|Year : 2020 | Volume
| Issue : 4 | Page : 260-268
Blocking pro-inflammatory platelet-activating factor receptors and activating cell survival pathways: A novel therapeutic strategy in experimental ischemic stroke
Ludmila Belayev1, Andre Obenaus2, Pranab K Mukherjee1, Eric J Knott1, Larissa Khoutorova1, Madigan M Reid1, Cassia R Roque3, Lawrence Nguyen2, Jeong Bin Lee2, Nicos A Petasis4, Reinaldo B Oria3, Nicolas G Bazan1
1 Neuroscience Center of Excellence, School of Medicine, Louisiana State University Health Sciences Center, New Orleans, USA
2 Department of Pediatrics, School of Medicine, University of California, Irvine, USA
3 Neuroscience Center of Excellence, School of Medicine, Louisiana State University Health Sciences Center, New Orleans; Department of Morphology and Institute of Biomedicine, School of Medicine, Laboratory of the Biology of Tissue Healing, Ontogeny and Nutrition, Federal University of Ceara, Fortaleza, Brazil
4 Department of Chemistry, University of Southern California, Los Angeles, CA, USA
|Date of Submission||17-Aug-2020|
|Date of Decision||10-Sep-2020|
|Date of Acceptance||18-Oct-2020|
|Date of Web Publication||29-Dec-2020|
Neuroscience Center of Excellence, School of Medicine, Louisiana State University Health New Orleans, 2020 Gravier Street, Suite D, New Orleans, LA, 70112
Nicolas G Bazan
Neuroscience Center of Excellence, School of Medicine, Louisiana State University Health New Orleans, 2020 Gravier Street, Suite D, New Orleans, LA, 70112
Source of Support: None, Conflict of Interest: None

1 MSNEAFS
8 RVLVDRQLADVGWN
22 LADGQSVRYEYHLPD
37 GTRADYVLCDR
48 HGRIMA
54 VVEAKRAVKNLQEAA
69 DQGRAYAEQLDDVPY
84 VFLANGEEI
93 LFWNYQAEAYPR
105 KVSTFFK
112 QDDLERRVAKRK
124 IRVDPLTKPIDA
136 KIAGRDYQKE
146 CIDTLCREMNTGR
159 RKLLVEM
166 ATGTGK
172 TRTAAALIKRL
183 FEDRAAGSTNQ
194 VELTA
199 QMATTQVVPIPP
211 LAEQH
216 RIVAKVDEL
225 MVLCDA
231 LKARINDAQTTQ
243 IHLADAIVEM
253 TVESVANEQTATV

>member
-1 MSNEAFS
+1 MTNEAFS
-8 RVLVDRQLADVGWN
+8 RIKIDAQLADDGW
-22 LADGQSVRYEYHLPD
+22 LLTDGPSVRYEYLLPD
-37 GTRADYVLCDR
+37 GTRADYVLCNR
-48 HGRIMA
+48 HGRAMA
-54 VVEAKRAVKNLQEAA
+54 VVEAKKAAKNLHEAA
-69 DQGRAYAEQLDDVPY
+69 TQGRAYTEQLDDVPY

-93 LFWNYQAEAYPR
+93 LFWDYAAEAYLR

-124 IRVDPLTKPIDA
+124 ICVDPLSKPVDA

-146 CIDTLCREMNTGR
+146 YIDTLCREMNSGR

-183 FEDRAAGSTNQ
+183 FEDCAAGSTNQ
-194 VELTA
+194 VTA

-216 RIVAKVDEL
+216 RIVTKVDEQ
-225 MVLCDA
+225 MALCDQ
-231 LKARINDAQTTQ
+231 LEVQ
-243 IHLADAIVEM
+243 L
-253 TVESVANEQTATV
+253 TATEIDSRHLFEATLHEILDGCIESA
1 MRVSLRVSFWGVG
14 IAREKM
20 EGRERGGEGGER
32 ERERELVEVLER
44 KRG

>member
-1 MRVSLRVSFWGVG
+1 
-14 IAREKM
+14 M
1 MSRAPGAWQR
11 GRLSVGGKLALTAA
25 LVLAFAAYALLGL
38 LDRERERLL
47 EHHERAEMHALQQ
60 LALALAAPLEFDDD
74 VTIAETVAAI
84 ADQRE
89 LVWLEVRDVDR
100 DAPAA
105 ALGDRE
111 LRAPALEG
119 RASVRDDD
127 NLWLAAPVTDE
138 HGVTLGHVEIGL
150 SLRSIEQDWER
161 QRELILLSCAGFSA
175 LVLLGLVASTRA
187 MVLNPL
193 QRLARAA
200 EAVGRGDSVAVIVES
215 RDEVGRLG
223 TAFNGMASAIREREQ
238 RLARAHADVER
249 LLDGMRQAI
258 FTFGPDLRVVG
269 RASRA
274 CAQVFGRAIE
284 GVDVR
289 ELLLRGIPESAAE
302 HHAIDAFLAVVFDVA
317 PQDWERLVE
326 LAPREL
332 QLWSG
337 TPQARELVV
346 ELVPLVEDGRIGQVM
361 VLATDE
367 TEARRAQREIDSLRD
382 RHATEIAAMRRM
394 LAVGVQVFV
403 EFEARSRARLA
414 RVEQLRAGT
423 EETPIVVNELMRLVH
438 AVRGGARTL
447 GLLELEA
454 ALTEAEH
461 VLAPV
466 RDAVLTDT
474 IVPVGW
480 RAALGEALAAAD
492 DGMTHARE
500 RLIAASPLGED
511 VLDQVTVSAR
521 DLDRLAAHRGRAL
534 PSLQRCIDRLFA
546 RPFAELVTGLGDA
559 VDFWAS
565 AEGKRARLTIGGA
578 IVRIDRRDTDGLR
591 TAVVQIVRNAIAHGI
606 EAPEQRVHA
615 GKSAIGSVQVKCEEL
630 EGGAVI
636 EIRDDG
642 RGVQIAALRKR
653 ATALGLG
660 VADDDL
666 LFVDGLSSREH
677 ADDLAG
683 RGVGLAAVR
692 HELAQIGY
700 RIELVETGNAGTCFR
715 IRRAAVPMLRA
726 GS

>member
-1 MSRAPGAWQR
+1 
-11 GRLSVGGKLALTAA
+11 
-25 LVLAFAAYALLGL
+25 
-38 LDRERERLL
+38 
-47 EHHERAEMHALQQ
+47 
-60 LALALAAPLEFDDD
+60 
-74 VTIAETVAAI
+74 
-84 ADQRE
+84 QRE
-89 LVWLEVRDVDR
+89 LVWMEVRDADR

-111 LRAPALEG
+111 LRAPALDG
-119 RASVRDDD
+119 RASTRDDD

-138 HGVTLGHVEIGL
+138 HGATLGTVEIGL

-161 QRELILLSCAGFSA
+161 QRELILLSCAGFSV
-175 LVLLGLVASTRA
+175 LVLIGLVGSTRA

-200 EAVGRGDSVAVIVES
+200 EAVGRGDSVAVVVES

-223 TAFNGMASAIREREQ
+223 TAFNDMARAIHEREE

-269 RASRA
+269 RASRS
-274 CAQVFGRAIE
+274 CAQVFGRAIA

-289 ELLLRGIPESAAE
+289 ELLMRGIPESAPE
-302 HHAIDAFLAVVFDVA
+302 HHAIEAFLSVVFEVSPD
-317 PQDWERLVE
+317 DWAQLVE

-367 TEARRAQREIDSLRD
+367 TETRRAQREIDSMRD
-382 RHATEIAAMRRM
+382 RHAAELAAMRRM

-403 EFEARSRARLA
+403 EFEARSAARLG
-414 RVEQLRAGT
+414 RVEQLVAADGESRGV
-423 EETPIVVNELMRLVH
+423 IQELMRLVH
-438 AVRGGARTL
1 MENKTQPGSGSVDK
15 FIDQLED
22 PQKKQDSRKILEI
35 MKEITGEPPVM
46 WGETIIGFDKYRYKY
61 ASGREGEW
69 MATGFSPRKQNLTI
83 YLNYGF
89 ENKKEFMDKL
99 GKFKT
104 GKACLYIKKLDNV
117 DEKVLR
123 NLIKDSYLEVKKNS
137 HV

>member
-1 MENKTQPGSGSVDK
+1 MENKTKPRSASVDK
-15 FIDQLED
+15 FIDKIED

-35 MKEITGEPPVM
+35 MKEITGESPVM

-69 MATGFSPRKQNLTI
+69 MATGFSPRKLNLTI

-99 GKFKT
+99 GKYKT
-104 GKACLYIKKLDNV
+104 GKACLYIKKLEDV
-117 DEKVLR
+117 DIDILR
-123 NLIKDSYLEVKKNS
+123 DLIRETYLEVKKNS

OBJECTIVE: Acute ischemic stroke triggers complex neurovascular, neuroinflammatory, and synaptic alterations. This study explores whether blocking pro-inflammatory platelet-activating factor receptor (PAF-R) plus selected docosanoids after middle cerebral artery occlusion (MCAo) would lead to neurological recovery. The following small molecules were investigated: (a) LAU-0901, a PAF-R antagonist that blocks pro-inflammatory signaling; and (b) derivatives of docosahexaenoic acid (DHA), neuroprotectin D1 (NPD1), and aspirin-triggered NPD1 (AT-NPD1), which activates cell survival pathways and are exert potent anti-inflammatory activity in the brain.
MATERIALS AND METHODS: Sprague-Dawley rats received 2 h MCAo and LAU-0901 (30 or 60 mg/kg, 2 h after stroke), NPD1, and AT-NPD1 (333 μg/kg), DHA (5 mg/kg), and their combination were administered intravenous at 3 h after stroke. Behavior testing and ex vivo magnetic resonance imaging were conducted on day 3 or 14 to assess lesion characteristics and lipidomic analysis on day 1. Series 1 (LAU-0901 + NPD1, 14d), Series 2 (LAU-0901 + AT-NPD1, 3d), and Series 3 (LAU-0901 + DHA, 1d).